Lithium-ion batteries: What's the hold up?

Lithium-ion batteries: What's the hold up?

With Cloud, managed services, edge, 5G, AI, machine learning, robotic process automation, IoT and many other new technologies and ideas seemingly being embraced by businesses of all shapes and sizes in their quest for digitalisation, why is it that a recent data centre UPS development - the lithium-ion battery – is struggling to gain widespread acceptance?

Written by Phil Alsop, Editor, DCS Europe Published Monday, 20 May 2019 11:07

With Cloud, managed services, edge, 5G, AI, machine learning, robotic process automation, IoT and many other new technologies and ideas seemingly being embraced by businesses of all shapes and sizes in their quest for digitalisation, why is it that a recent data centre UPS development - the lithium-ion battery – is struggling to gain widespread acceptance?

This question seems particular relevant when one considers that lithium-ion (Li-ion) batteries hit the sweet spots of two likely future data centre developments – the rise of high rise data centres and a marked increase in the number of modular data centres. A Li-ion battery’s light weight, when compared to that of sealed lead-acid (SLA) or valve regulated lead-acid (VRLA) batteries, is a major advantage when it comes to building high rise data centres; and the smaller footprint (typically, Li-ion batteries provide the same power density as SLA/VRLA batteries in under half the space) is a major advantage for the modular data centre market.

And the Li-ion advantages over the tried and tested SLA/VRLA technology don’t stop there. Yes, SLA/VRLA batteries are reliable and, relatively speaking, inexpensive to purchase, but their operating temperature is limited to approximately 20-25 degrees centigrade – hence they often need air-conditioning to cool them down – they need regular maintenance and, as their impedance increases over time, they need to be replaced an estimated every three to five years.

In contrast, Li-ion batteries are not only smaller and lighter than SLA/VRLA cells, they are virtually maintenance-free, have something like a 15 year lifespan and can operate in temperatures up to 40 degrees centigrade (there’s the suggestion that this attribute could do away with the need for a separate battery room as required for SLA/VRLA batteries).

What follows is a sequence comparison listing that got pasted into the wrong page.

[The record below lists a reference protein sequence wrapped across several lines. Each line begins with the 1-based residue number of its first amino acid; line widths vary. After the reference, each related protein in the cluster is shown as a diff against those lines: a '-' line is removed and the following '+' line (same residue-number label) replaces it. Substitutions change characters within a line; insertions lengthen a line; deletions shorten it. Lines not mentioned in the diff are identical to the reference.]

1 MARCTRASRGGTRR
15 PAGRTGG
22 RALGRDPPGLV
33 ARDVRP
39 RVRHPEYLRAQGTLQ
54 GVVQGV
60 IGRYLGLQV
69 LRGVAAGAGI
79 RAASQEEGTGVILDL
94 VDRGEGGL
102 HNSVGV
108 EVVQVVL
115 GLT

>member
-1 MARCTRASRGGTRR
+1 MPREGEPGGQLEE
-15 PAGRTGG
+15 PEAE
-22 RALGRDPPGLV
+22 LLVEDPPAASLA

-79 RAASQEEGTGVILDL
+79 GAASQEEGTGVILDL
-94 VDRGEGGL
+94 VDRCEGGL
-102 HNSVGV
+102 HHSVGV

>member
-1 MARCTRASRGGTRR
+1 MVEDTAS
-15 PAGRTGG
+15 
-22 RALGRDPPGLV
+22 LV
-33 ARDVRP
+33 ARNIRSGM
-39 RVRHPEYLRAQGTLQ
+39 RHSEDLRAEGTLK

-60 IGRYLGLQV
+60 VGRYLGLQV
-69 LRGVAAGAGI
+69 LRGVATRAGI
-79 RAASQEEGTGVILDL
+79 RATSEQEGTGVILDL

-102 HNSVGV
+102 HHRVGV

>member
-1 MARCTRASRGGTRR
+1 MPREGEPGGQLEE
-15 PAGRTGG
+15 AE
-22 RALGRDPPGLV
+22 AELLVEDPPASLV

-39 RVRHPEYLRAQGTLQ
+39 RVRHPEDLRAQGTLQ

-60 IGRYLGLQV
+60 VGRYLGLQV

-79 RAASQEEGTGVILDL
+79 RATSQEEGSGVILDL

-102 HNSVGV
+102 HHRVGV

Ah, but the purchase price of Li-ion batteries is significantly higher than for SLA/VRLA units; Li-ion batteries need constant monitoring and there are some safety concerns surrounding their use – existing fire suppression systems might need to be modified.

CAPEX v OPEX is a familiar debate across many industry sectors. In the case of the data centre industry and the choice between Li-ion and SLA/VLRA batteries, it seems that the higher purchase price of the Li-ion technology is a significant obstacle at the present time. That said, data centres currently using the SLA/VRLA batteries in their UPS systems may well consider Li-ion alternatives the next time their lead-acid batteries need replacing.

There really do seem to be very few, if any, significant downsides to Li-ion technology and it would be strange if data centres owners and operators continued to ignore the benefits they offer. Especially when one considers that the price of Li-ion batteries is only going to come down further – economies of scale will surely come into play as and when the electric car industry starts to boom.

There is one more potential benefit of using Li-ion batteries, when compared to SLA/VLRA cells, and that is the much talked about opportunity possibility of ‘demand-side response’. As of today, there could be as much as 4 gigawatts of electricity stored in Li-ion batteries in the UK. As the smart world develops (smart cities, the smart grid etc.), there’s the very real opportunity of using this ‘nascent’ power source to feed into the nation’s power grid and to earn money for doing so.

Clearly, data centre UPS systems are bought to guarantee facility uptime, and anything that could adversely impact on this activity might be viewed with suspicion. However, there are plenty of Li-ion advocates who make a convincing argument for the technology being able to both offer data centres the uptime levels they required, and also to feed power into the grid at certain times. (As an aside, it’s worth noting that traditional lead-acid batteries are responsible for a significant amount of the unplanned downtime experienced by data centres at the moment).

When one considers that waste heat recovery/re-use has long been possible in the data centre – yet few facilities put this into practice, maybe we should not hold our breath as to the likelihood of Li-ion-based UPS systems being used to meet the need for demand side response. However, as liquid cooling gains significant traction within the data centre, bringing with it the possibility of much more efficient, financially worthwhile waste heat recovery/re-use, maybe the complimentary idea of demand side response will gain corresponding traction.

The data centre industry is split between the glass half full or half empty when it comes to energy resources. However, with the recent news that the current, parlous state of the UK’s water resources threaten supplies into 2020, and the failure of at least two significant, planned nuclear power station builds, it’s not impossible to envisage a scenario where energy efficiency will become critically important into the future.

Clearly, anyone running a data centre will specify the optimal UPS system for the facility, regardless of any spin-off benefits. With Li-ion batteries offering so many benefits when compared to lead-acid cells, it’s highly likely that more and more data centre specifiers and managers will choose this technology. And if there’s the added benefit of making some money back over their lifecycle, what’s not to like?!